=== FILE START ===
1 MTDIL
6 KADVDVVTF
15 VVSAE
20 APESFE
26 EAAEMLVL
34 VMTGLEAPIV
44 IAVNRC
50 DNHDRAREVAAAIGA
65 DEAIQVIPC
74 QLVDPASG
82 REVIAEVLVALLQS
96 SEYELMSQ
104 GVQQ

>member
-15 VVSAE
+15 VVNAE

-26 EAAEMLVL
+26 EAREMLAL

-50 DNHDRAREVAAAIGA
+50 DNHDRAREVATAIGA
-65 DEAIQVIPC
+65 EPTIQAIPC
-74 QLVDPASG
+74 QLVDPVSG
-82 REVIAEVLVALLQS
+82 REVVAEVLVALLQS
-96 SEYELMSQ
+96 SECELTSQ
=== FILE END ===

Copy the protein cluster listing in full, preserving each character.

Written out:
1 MTDIL
6 KADVDVVTF
15 VVSAE
20 APESFE
26 EAAEMLVL
34 VMTGLEAPIV
44 IAVNRC
50 DNHDRAREVAAAIGA
65 DEAIQVIPC
74 QLVDPASG
82 REVIAEVLVALLQS
96 SEYELMSQ
104 GVQQ

>member
-15 VVSAE
+15 VVNAE

-26 EAAEMLVL
+26 EAREMLAL

-50 DNHDRAREVAAAIGA
+50 DNHDRAREVATAIGA
-65 DEAIQVIPC
+65 EPTIQAIPC
-74 QLVDPASG
+74 QLVDPVSG
-82 REVIAEVLVALLQS
+82 REVVAEVLVALLQS
-96 SEYELMSQ
+96 SECELTSQ